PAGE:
Before we leave this two-week module on what facilitation is and is not, I wanted to add some thoughts about different sorts of facilitation based on some of the people I work with and what I think are some interestingly evolved perspectives on the subject.
In the World Café we don't even use the word facilitation - rather, we speak of "hosts" that help create the context for generative conversations. In trusting that the "whole" holds whatever knowledge is needed, a good host gently "guides" the proceedings, largely through creating hospitable space for collective wisdom to emerge, rather than trying to manage it in any more overt ways.
The Art of Hosting offers facilitation training, using process methodologies like the World Café, OpenSpace, Appreciative Inquiry and Circle work. Their concept of facilitation is largely based on self-awareness and cultivating a "way of being" that is conducive to mutual responsibility and interactive creativity. Online conversations with this group are fascinatingly fluid - full of participation & innovation - with no one "leading", but no one holding back either.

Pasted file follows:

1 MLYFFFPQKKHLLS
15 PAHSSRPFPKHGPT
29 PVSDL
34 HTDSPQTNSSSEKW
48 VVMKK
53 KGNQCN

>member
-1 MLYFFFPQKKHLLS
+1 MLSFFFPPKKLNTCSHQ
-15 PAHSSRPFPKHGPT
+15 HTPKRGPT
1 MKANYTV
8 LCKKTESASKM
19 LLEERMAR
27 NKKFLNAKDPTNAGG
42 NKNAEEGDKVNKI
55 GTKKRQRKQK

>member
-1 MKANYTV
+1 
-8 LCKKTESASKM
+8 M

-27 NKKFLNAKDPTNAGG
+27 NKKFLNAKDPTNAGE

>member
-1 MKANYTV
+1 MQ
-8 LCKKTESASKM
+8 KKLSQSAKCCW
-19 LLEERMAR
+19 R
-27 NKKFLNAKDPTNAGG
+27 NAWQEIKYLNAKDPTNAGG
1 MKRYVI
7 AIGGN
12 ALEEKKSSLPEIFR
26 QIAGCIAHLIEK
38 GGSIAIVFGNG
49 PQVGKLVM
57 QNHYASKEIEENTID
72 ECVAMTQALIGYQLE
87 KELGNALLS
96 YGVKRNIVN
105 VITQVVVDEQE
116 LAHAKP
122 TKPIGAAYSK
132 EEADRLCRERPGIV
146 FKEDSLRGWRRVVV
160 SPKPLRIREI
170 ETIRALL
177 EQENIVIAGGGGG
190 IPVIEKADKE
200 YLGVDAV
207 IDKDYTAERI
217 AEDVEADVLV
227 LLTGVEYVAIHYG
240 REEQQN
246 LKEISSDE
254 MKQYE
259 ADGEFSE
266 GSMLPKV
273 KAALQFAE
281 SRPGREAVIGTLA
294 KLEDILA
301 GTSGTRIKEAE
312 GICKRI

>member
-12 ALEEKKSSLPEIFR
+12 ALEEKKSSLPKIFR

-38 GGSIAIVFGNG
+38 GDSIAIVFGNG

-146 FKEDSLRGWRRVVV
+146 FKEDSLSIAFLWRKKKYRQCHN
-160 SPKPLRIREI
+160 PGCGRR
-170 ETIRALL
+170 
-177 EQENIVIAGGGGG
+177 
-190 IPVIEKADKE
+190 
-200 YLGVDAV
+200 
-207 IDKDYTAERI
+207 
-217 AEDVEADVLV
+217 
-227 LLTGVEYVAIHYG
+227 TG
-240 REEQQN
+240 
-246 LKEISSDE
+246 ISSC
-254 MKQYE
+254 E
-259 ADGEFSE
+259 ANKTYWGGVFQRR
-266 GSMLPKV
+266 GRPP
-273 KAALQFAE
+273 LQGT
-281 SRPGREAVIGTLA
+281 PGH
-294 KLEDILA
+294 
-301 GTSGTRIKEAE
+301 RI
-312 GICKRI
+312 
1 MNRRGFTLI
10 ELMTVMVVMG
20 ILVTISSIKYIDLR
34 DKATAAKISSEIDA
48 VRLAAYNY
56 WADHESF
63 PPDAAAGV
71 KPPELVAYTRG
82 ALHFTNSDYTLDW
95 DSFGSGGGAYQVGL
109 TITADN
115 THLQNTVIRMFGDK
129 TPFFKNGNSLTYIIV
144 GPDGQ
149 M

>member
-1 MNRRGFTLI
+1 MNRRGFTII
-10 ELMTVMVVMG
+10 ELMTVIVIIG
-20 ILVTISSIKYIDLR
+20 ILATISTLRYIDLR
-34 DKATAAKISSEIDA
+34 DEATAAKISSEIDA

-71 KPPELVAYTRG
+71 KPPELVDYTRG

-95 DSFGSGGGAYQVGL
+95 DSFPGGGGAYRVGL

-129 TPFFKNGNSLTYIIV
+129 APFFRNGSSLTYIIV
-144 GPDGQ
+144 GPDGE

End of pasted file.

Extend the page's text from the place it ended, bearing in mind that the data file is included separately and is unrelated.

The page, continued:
Craig Neal of Heartland Circle offers a tele-course in the Art of Convening, and his approach to facilitation is similar to the Art of Hosting and World Café in that the training is largely focused on convening, or creating space within which transformation can occur - both internally and externally. Craig & I also work with FireHawk Hulin and PeleRouge of Resonance where the work of "facilitation" becomes even more refined. They model how to "listen" closely to energy and notice how it "moves" - inside oneself as a guide, and inside the group as a whole. The key to facilitation for them is in listening deeply to what is emerging and knowing how to respond to it moment by moment.
My immersion and collaborative participation in all these group processes has greatly influenced my own ideas on facilitation and my personal facilitation style shares many of the fundamental principles they espouse. It's a little out of date now, but here's a short overview I wrote with a few key suggestions on how to "Midwife" Online Community: Download MidwifingOnlineCommunity.pdf (100k).
All these methods either pre-suppose a populace that is self-motivated and mutually responsible, or they are designed to support the emergence of these traits. Greg Bacelon wrote a recent post to the FOC08 mailing list, posing the question "If one were to take the Internet as one on-line community, then the term Facilitating is possibly a contradiction in terms – who is the Facilitator of the internet?". The answer for the communities using these methods, like the internet itself, is of course "all of us". Everyone that participates in a conversation, who offers content or helps to build infrastructure - we all have a part in "facilitating" the collaborative phenomenon that is being born as we speak.